Allergan had already conceded that the use of “Botox ® alternative” simpliciter was not used as a trade mark. The court then considered the full phrase, “instant Botox® alternative”. It was decided that there was still no trade mark use. This was because a trade mark is a “badge of origin”. Their Honours then identified similarities and differences of the phrase on its packaging and their website. 

Their Honours noted that the size, font, and presentation was inconsistent when used on different packaging and the website. This indicated that it was not being used as a “badge of origin”. In some cases, the phrase was presented on one line and in other cases, two lines. There was also varying capitalisation used in the phrase.  

The phrase when used on packaging and the website appeared alongside two explicit badges of origin; FREEZEFRAME and INHIBOX, which appeared more visually dominant. The text was distinctive and stylised and could easily be identified as a “badge of origin”. Their Honours concluded that the phrase “instant Botox® alternative” appears more descriptive of the product and to have ordinary meaning.  

Their Honours also concluded that the Full Court was presented with the wrong question. The question posed was whether there was an implied association in trade source between the different products. In addressing this question, the Full Court was accused of merging the two elements of section 120(1). Those were whether the sign was used as a trademark and whether that trademark was deceptively similar to the registered mark. Their Honours kindly noted that it was a common mistake.

The correct approach was to ask whether the sign used indicated the origin of goods in the user of the sign. In this case, Self Care was not using the phrase to indicate that it was the source of the goods or to suggest a connection in the course of trade between the goods and Self Care. As Self Care didn’t use the phrase as a mark, its appeal against the Full Court’s finding of infringement, had to succeed. 

Self Care’s use of PROTOX

Their Honours posed the question: does PROTOX so nearly resemble BOTOX for anti-wrinkle creams in class 3 that it is likely to deceive or cause confusion as to the source of those products? 

Their Honours concluded that PROTOX was not deceptively similar to BOTOX because the two marks were distinct enough that individuals with ordinary intelligence and memory would not likely confuse them.  

Their Honours determined that while the words in question appeared similar in appearance and sound, they conveyed different ideas or meanings. Citing previous legal cases (Henschke and Australian Meat Group), the judge considered the “ubiquitous reputation” of BOTOX, concluding that the likelihood of an imperfect recollection of the BOTOX mark was low.

Additionally, even if someone had an imperfect recollection, they were not likely to be deceived. The judge’s conclusion was supported by the fact that the PROTOX mark was consistently used alongside the FREEZEFRAME mark and there was no evidence of actual confusion between the two. 

Contraventions of the ACL

Their Honours had to consider whether the phrase “instant Botox ® alternative” conveyed the long-term efficacy representation in its packaging and marketing material.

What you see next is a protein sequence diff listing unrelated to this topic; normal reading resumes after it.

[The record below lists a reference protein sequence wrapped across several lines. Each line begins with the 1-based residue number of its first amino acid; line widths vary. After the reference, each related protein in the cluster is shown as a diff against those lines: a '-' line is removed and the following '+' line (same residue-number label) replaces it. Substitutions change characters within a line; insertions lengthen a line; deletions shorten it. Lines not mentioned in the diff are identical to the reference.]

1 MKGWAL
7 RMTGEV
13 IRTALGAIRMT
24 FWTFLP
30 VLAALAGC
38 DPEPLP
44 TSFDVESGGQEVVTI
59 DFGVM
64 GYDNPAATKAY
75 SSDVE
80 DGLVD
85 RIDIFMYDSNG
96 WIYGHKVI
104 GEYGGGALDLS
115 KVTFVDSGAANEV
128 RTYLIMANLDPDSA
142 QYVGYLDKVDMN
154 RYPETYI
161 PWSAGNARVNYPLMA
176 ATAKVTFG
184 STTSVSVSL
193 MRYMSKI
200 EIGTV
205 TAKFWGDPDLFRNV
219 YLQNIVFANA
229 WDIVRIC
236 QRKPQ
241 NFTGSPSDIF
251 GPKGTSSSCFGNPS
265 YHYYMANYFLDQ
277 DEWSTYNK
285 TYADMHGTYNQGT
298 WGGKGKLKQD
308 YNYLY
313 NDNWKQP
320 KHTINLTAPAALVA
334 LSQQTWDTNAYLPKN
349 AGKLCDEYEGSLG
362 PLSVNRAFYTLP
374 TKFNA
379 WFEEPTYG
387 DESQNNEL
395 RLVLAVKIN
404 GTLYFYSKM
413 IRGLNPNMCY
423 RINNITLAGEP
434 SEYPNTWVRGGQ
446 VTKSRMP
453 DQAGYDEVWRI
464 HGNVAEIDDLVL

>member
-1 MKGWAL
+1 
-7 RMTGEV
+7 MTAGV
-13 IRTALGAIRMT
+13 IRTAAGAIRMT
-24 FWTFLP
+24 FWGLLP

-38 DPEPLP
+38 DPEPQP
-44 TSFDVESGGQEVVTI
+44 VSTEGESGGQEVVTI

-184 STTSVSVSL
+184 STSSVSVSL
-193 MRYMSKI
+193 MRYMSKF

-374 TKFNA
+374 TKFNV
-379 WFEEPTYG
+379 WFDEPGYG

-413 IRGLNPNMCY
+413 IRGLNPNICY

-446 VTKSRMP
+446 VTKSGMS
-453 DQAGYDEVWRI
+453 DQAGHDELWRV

The packaging of Inhibox stated that its effect “lasts for hours,” which directly contradicted the long-term efficacy representation. This contradiction reduced the likelihood of reasonable consumers being misled into believing that Inhibox’s effects lasted as long as the effects of Botox injections.

Furthermore, the packaging also referred to the effects of Inhibox as “long term” on the back. In the context provided, it was unlikely that consumers would interpret this phrase to mean that Inhibox’s effect lasted the same duration as Botox injections. This understanding was influenced by other statements on the packaging, such as “lasts for hours” and “instant.” Considering the entirety of the packaging, their Honours concluded that reasonable consumers would likely perceive it as too good to be true that Inhibox had both instant effects and the same long-lasting effects as Botox.

Moreover, considering factors such as the difference in form (cream vs. injection), price disparity, and distinct sales locations, it was unlikely that the two products would be sold in the same places. 


Under the phrase INSTANT AND LONG TERM RESULTS were phrases such as CLINICALLY PROVEN, INSTANT BOTOX® ALTERNATIVE, FREEZES WRINKLES INSTANTLY and REDUCES WRINKLES LONG TERM. The page also referred to Inhibox as “the original Instant Botox® Alternative”.

Under the ”Description” tab, similar statements were made. Their Honours decided that these were not sufficient to convey to the reasonable consumer that Inhibox’s wrinkle reducing effects would last as long as botox. 

Contact Us
  • By submitting this form, your information will be dealt with in accordance with our Privacy Policy. You agree to receive emails from us, however you can unsubscribe at any stage.
  • This field is for validation purposes and should be left unchanged.

Need Trade Mark Help?

Please get in touch with us today via phone or the contact form on this page.

Contact Us

  • By submitting this form, your information will be dealt with in accordance with our Privacy Policy. You agree to receive emails from us, however you can unsubscribe at any stage.
  • This field is for validation purposes and should be left unchanged.